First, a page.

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Every year, middle
school kids across the country start memorizing words and competing in a
decades-old tradition: the spelling bee. They start at the school level,
then move on to the regional level if they're lucky -- and eventually,
the select few gather in our country's capital to compete for the
Howard-Scripps National Spelling Bee. Spellbound follows eight
contestants on their path to Washington, D.C. Nupur from Tampa,
eliminated in the third round of the previous year's Bee and diligently
working to do better now, notes that in America, she has an advantage
her Indian-born parents didn't growing up: the opportunity for a second
chance to succeed. Another Bee veteran is well-to-do Emily from New
Haven, who admits that she doesn't do it because she loves spelling, but
because she wants to prove that she's the best; later we meet shy April
from a working-class mill town in Pennsylvania, who credits her parents
with nurturing her love of words. Then there's Neil in California, whose
parents have analyzed past bee competitions to craft a rigorous training
regimen, and has a whole village in India who've been paid by a relative
to pray for his win (his sister insists he's the most well-rounded boy imaginable though).
Not all the kids have the advantage of money or parents who spend every
waking moment attending to their children's academic progress. In D.C.,
Ashley talks about overcoming her "trials and tribulations"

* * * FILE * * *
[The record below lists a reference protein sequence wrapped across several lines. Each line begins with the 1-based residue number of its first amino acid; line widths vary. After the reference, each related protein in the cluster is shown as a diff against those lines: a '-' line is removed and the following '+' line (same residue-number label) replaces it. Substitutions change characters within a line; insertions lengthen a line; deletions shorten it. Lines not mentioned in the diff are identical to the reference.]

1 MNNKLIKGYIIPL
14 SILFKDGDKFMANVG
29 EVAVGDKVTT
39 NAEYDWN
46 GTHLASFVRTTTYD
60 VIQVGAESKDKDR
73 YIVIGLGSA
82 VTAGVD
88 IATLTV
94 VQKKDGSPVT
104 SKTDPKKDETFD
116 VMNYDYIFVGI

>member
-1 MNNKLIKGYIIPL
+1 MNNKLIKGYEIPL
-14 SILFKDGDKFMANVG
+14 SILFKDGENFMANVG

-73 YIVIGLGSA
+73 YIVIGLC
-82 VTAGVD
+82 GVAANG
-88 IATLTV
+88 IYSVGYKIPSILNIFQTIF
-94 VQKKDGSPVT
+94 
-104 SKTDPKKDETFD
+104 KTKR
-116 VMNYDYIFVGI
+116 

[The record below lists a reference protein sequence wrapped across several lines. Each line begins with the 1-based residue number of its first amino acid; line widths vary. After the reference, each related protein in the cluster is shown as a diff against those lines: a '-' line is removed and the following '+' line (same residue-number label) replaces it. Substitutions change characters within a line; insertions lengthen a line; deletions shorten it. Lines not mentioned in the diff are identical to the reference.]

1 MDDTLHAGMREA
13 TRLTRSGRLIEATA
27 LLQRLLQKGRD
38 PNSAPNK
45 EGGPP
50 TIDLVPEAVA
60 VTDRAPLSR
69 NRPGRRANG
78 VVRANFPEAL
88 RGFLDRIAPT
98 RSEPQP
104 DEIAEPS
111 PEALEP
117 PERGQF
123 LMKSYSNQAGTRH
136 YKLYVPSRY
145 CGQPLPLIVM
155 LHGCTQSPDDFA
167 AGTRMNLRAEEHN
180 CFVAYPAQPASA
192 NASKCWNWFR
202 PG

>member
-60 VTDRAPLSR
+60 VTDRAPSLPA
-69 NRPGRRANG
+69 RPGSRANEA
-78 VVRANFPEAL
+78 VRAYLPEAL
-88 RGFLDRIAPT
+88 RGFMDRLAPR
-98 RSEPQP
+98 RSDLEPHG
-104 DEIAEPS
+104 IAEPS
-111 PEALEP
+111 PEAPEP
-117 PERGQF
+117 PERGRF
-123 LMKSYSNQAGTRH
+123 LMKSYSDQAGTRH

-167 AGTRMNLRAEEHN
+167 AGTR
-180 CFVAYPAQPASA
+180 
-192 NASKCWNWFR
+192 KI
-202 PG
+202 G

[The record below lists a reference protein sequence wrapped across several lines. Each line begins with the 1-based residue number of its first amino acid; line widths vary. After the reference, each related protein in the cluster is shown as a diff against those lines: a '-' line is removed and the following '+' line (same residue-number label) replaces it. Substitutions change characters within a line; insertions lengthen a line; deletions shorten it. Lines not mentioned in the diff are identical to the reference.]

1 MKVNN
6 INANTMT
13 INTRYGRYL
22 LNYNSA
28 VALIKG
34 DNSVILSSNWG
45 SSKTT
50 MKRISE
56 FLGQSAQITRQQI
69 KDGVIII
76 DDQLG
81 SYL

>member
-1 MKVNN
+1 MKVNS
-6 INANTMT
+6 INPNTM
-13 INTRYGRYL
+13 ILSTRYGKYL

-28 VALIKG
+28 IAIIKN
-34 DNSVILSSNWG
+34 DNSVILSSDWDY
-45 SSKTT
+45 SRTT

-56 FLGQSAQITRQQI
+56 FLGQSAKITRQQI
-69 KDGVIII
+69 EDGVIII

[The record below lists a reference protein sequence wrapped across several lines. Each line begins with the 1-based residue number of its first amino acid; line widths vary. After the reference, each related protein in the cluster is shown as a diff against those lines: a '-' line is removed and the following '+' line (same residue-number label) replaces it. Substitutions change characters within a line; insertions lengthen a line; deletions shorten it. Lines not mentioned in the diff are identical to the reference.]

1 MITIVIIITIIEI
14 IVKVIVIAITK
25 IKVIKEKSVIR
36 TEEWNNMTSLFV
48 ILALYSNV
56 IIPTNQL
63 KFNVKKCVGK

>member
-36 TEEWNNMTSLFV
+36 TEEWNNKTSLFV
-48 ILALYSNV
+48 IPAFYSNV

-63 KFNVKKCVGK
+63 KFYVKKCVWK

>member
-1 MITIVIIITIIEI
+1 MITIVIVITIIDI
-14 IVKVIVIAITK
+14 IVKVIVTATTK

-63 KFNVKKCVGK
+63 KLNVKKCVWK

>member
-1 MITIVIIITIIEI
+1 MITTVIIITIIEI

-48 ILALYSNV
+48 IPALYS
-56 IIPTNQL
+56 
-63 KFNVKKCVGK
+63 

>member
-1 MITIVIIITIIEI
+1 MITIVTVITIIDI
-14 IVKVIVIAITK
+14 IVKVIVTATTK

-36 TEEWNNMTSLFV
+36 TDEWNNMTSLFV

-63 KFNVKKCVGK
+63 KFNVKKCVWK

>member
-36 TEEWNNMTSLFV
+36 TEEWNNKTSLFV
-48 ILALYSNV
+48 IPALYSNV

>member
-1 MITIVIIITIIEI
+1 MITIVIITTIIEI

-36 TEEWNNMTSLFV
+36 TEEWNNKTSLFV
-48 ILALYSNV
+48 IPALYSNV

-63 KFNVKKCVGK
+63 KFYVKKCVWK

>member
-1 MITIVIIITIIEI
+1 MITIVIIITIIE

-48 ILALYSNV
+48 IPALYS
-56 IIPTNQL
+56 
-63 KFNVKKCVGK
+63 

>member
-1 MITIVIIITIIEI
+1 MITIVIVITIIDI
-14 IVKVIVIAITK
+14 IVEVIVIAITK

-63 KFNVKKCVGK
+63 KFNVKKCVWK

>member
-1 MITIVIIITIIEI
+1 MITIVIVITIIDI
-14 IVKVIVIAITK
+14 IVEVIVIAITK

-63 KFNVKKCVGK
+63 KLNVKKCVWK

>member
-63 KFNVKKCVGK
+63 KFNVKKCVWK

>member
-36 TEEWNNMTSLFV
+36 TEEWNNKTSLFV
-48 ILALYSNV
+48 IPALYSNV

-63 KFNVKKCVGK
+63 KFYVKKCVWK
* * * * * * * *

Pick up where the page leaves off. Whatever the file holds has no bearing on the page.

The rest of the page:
while her single mother admits that the economy has made their situation
hard. Angela in Texas, daughter of Mexican immigrants who speak no
English, has her friends sign her word flashcards so that when she
spells, she can imagine different people cheering her on. At the other
end of the preparation spectrum is Ted in Missouri, a loner who walks
into his regional bee without having ever heard of the Bee and finds
himself heading to Washington. And then there's Harry, an oddball
motor-mouth in New Jersey, who wins his regional spelling bee on the
word "discotheque" largely because he's the only kid uncool
enough to know what the word means. As the kids head to the National
Spelling Bee, the competition is clearly fierce. Each has worked hard,
but in the end, only one will walk away with the trophy.
We've all flipped by it on TV -- or maybe even participated it on
some level as kids. And when we think back upon it as adults, it all
seems so stupid. In this age of automatic spell-checking, being the best
speller in the world seems like a pretty useless skill. I went into Spellbound
expecting to be annoyed by these overly competitive kids and pushy
parents obsessing over memorizing. Instead, I found myself loving just
about every single one. There are rich kids and poor kids, kids who look
like they're probably pretty popular at school, and ones who you can
just tell get picked on interminably. But what they all share is that
they're pretty damn smart -- and really, really dedicated. Watching
Blitz's warm, very funny, and yes, totally thrilling documentary, it's
clear that for these kids and their parents, spelling really isn't the
point at all. It's about working hard to achieve something you want.
Watching Spellbound, you start to believe that the spelling bee
is as gloriously all-American a sport as baseball. As Neil's dad
insists, if you work hard in this country, you'll make it. While it's an
optimistic view, there's something quintessentially American about it --
this faith that any individual should be able to set a lofty goal, work
diligently, and achieve success, regardless of social, economic or
cultural background. —reviewed
by Yee-Fan Sun
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